By Rob Todor
In late October, I asked Chuck Housteau to cover a volleyball match for The Vindicator, and he quickly responded to an email with a “Sure”.
A few minutes later, he replied again, with a note that it was his wife’s birthday on the day in question, but if I was stuck he could still go to the assignment.
We quickly agreed, for the sake of Chuck’s wedded happiness, I could easily find another reporter.
In the 20 years that Chuck and I were friends, family and sports were his two great passions.
Chuck suddenly, sadly, passed away last Friday, of a heart attack. He was just 51.
You got to know Chuck through his many stories in this newspaper.
He loved high school sports — so much so that he and his brothers started a publication, The Valley Playbook, in the late ’80s. It allowed Chuck to write about his favorite sports — high school and all things YSU.
It was a passion that led the former sports editor, Chuck Perazich, to offer him a job on The Vindicator’s staff.
He turned it down, and the job eventually went to a young sportswriter from The Alliance Review — yours truly.
Chuck proved to be not only a terrific reporter, but a loyal one who was always willing to go any where, any time, to cover an event.
The only times that he turned down my requests were the aforementioned family responsibilities, and when The Vindicator’s reporters were on strike in 2004-05.
That conflicted him, because of his loyalty to and friendship with me, but also his strong beliefs.
Because of my respect for Chuck, it was easy to honor his wishes, and after the strike was resolved, our personal and professional relationships were even stronger.
Chuck had that impact on everyone he knew. Fellow Vindicator correspondent Greg Gulas knew Chuck for many years.
“Chuck was a great family man whose love for sports was exceeded only by his passion for covering, and then writing about that game or event,” Gulas said. “His one, now unfulfilled goal was to write a book and he came close on several occasions to kick-starting that dream. Now we’ll never know what an excellent read that book would have been.”
Vindicator sportswriter Tom Williams was impressed with how Chuck, a Covelli Enterprises regional executive and a diehard Cleveland sports fan, dealt with the good-natured teasing that went on in the Panera restaurant he worked out of in Cranberry, Pa.
“Chuck said Black-and-Gold Fridays, where his crew members were permitted to wear clothing supporting the Steelers and Penguins, were the toughest,” Williams said. “But he said that with a smile.
“We will miss Chuck so much,” Williams said. “His stories were well-written and balanced. He treated his subjects fairly and with respect.”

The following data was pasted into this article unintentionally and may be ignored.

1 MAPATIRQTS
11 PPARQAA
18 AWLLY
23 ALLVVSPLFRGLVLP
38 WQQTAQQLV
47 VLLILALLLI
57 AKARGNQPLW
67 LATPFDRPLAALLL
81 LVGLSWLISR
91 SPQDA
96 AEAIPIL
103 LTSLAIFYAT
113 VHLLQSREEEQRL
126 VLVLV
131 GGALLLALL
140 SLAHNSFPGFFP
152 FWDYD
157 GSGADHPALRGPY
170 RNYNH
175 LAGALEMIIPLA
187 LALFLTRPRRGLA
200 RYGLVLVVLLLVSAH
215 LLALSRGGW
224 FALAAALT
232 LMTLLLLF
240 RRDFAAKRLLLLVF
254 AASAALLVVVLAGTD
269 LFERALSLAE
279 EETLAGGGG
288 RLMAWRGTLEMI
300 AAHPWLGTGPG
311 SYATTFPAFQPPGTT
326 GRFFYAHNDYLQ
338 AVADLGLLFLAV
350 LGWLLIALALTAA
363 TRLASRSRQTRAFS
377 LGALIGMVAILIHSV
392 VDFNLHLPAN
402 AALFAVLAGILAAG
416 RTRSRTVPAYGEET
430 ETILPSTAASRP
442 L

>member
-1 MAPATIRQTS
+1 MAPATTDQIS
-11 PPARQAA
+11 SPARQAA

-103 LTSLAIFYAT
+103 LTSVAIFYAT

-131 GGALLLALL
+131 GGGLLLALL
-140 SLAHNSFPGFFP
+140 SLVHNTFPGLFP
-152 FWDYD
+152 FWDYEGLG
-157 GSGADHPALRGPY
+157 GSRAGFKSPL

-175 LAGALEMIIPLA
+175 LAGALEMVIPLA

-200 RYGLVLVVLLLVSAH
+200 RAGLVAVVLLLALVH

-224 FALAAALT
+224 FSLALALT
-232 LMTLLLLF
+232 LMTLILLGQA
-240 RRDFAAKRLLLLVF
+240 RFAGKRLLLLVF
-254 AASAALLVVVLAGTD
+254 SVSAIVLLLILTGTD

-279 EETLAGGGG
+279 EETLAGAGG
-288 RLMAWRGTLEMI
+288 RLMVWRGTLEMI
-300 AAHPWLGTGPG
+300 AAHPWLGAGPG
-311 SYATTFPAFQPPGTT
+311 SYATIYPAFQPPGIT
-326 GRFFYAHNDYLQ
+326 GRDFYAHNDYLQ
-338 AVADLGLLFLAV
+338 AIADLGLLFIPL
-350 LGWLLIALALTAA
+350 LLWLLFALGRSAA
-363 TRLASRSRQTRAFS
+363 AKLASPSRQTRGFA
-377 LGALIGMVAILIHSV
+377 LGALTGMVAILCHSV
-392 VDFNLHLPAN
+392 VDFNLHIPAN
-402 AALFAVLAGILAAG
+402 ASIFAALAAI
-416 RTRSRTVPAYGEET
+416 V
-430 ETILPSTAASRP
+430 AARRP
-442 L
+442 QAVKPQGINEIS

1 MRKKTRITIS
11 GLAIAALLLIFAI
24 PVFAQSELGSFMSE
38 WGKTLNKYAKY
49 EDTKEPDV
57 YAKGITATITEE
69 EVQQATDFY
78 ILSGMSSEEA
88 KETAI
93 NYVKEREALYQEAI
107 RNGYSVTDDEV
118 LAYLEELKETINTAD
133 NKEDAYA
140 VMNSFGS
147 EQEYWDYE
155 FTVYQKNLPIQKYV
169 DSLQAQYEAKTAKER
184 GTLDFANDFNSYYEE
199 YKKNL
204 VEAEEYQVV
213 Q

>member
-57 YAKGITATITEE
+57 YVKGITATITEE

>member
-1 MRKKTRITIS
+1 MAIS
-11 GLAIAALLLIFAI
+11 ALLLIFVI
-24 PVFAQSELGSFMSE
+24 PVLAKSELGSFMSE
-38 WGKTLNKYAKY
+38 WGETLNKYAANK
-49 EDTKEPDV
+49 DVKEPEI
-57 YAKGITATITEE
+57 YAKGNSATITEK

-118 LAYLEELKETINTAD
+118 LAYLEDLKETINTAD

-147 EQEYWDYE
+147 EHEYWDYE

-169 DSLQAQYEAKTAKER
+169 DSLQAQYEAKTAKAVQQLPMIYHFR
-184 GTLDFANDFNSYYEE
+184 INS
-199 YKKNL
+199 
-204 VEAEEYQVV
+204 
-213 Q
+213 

Vindicator sports reporter John Bassetti enjoyed Chuck’s series of Q&A’s with area football coaches for the Blitz sections on Friday’s.
“On just about all of his subjects, Chuck, I thought, hit the nail on the head with his choices: Campbell’s Mickey Sikora, Southern’s Mark Skrinjar and East Liverpool’s Mark Asher.
“Sikora, for his blue-collar personality, Skrinjar for his energetic and exuberant personality, and Asher for being a former YSU coach who was out of the limelight for years when he became a car salesman.
“Those seemed to be individuals who had interesting stories,” Bassetti said.
“The one that struck me as most telling, not only about the subject but about the writer himself, was Housteau’s article on Champion coach Terry Howell.
“Having watched Housteau play in high school helped because, when I read his introduction of Howell, it could have passed for Chuck himself,” added Bassetti.
“It read: ‘Terry Howell was a terrific noseman when he played high school football and in college. That alone should tell you all you need to know about the successful coach. Successful nosemen are notoriously tenacious players and Howell was certainly that in his playing days.’
Housteau was also a noseman who plugged the middle, yet managed to shed blocks to get into the backfield.
“After playing, his tenacity translated into a terrific work ethic. That could be good and bad, but, how else would a former noseman go about his day-to-day business?”
Calling hours are today from 5 to 8 p.m. at Kinnick Funeral Home on Meridian Road. Funeral services begin on Wednesday at 9:15 a.m. at the funeral home and continue at 10 a.m. at St. Joseph Church. Memorial contributions may be made in Chuck’s name to Austintown Community Baseball or to the YSU Alumni Association.